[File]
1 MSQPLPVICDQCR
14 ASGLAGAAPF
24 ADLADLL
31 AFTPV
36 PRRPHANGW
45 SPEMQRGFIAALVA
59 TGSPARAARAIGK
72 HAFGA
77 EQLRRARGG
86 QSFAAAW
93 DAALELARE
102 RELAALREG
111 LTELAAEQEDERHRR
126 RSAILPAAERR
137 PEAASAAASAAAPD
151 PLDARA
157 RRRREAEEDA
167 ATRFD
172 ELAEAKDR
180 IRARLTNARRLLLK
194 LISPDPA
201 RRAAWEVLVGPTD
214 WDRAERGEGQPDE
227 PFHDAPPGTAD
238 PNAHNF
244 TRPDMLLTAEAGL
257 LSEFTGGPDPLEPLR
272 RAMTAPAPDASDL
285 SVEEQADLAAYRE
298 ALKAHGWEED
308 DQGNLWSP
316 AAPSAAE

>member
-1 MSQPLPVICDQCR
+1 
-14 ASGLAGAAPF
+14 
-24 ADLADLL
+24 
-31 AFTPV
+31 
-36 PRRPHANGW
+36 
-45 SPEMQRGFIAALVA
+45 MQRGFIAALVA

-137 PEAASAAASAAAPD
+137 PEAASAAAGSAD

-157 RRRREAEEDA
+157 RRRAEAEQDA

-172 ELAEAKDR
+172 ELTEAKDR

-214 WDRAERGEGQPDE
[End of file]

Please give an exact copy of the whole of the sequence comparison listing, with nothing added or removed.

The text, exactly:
1 MSQPLPVICDQCR
14 ASGLAGAAPF
24 ADLADLL
31 AFTPV
36 PRRPHANGW
45 SPEMQRGFIAALVA
59 TGSPARAARAIGK
72 HAFGA
77 EQLRRARGG
86 QSFAAAW
93 DAALELARE
102 RELAALREG
111 LTELAAEQEDERHRR
126 RSAILPAAERR
137 PEAASAAASAAAPD
151 PLDARA
157 RRRREAEEDA
167 ATRFD
172 ELAEAKDR
180 IRARLTNARRLLLK
194 LISPDPA
201 RRAAWEVLVGPTD
214 WDRAERGEGQPDE
227 PFHDAPPGTAD
238 PNAHNF
244 TRPDMLLTAEAGL
257 LSEFTGGPDPLEPLR
272 RAMTAPAPDASDL
285 SVEEQADLAAYRE
298 ALKAHGWEED
308 DQGNLWSP
316 AAPSAAE

>member
-1 MSQPLPVICDQCR
+1 
-14 ASGLAGAAPF
+14 
-24 ADLADLL
+24 
-31 AFTPV
+31 
-36 PRRPHANGW
+36 
-45 SPEMQRGFIAALVA
+45 MQRGFIAALVA

-137 PEAASAAASAAAPD
+137 PEAASAAAGSAD

-157 RRRREAEEDA
+157 RRRAEAEQDA

-172 ELAEAKDR
+172 ELTEAKDR

-214 WDRAERGEGQPDE